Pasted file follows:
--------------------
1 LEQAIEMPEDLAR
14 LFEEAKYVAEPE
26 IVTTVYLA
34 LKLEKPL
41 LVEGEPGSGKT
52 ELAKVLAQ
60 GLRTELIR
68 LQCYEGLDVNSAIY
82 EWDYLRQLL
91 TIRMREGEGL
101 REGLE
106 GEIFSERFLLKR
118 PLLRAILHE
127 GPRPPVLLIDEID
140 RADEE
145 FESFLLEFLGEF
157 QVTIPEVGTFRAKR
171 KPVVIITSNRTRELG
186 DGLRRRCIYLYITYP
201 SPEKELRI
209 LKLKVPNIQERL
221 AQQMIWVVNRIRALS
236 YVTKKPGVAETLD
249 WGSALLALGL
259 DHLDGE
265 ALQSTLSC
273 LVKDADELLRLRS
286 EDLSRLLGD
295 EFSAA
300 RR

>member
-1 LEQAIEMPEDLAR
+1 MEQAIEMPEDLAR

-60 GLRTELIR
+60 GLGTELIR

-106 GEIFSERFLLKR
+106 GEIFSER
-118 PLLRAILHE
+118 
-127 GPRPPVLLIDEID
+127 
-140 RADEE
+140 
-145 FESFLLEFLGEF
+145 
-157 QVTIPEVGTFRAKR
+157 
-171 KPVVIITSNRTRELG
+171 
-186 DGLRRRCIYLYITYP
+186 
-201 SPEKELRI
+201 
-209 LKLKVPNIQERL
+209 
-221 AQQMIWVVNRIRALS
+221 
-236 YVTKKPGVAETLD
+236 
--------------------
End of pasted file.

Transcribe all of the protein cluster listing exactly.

1 LEQAIEMPEDLAR
14 LFEEAKYVAEPE
26 IVTTVYLA
34 LKLEKPL
41 LVEGEPGSGKT
52 ELAKVLAQ
60 GLRTELIR
68 LQCYEGLDVNSAIY
82 EWDYLRQLL
91 TIRMREGEGL
101 REGLE
106 GEIFSERFLLKR
118 PLLRAILHE
127 GPRPPVLLIDEID
140 RADEE
145 FESFLLEFLGEF
157 QVTIPEVGTFRAKR
171 KPVVIITSNRTRELG
186 DGLRRRCIYLYITYP
201 SPEKELRI
209 LKLKVPNIQERL
221 AQQMIWVVNRIRALS
236 YVTKKPGVAETLD
249 WGSALLALGL
259 DHLDGE
265 ALQSTLSC
273 LVKDADELLRLRS
286 EDLSRLLGD
295 EFSAA
300 RR

>member
-1 LEQAIEMPEDLAR
+1 MEQAIEMPEDLAR

-60 GLRTELIR
+60 GLGTELIR

-106 GEIFSERFLLKR
+106 GEIFSER
-118 PLLRAILHE
+118 
-127 GPRPPVLLIDEID
+127 
-140 RADEE
+140 
-145 FESFLLEFLGEF
+145 
-157 QVTIPEVGTFRAKR
+157 
-171 KPVVIITSNRTRELG
+171 
-186 DGLRRRCIYLYITYP
+186 
-201 SPEKELRI
+201 
-209 LKLKVPNIQERL
+209 
-221 AQQMIWVVNRIRALS
+221 
-236 YVTKKPGVAETLD
+236 